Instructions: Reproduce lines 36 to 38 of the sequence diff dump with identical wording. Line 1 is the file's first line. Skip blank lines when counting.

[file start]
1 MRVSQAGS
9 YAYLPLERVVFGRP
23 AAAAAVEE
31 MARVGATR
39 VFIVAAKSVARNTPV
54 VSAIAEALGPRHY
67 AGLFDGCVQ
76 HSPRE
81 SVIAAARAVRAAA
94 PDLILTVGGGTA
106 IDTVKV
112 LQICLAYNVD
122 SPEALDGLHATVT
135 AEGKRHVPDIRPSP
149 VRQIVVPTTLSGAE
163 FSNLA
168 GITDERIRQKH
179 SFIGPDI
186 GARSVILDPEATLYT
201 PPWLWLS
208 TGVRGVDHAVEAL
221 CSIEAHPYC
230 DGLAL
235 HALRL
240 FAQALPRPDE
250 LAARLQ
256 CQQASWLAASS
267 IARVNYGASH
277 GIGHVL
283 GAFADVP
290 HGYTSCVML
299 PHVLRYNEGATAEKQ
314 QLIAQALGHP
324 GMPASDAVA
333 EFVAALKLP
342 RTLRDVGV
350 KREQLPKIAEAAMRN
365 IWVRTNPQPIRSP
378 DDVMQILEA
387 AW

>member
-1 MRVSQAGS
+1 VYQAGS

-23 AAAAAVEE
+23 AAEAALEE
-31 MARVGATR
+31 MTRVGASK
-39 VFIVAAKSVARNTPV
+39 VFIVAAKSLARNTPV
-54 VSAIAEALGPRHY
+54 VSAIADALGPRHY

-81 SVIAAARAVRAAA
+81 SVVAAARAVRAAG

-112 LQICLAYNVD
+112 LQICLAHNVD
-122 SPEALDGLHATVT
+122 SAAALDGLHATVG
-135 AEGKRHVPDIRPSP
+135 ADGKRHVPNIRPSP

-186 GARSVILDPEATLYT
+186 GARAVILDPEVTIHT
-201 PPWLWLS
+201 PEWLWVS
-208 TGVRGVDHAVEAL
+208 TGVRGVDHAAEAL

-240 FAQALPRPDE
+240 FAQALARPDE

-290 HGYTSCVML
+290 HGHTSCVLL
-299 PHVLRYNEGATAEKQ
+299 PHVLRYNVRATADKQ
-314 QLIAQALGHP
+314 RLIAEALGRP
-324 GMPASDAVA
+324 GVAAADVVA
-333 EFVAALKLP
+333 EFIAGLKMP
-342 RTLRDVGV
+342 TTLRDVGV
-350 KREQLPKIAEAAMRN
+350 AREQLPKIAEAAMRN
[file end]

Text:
342 RTLRDVGV
350 KREQLPKIAEAAMRN
365 IWVRTNPQPIRSP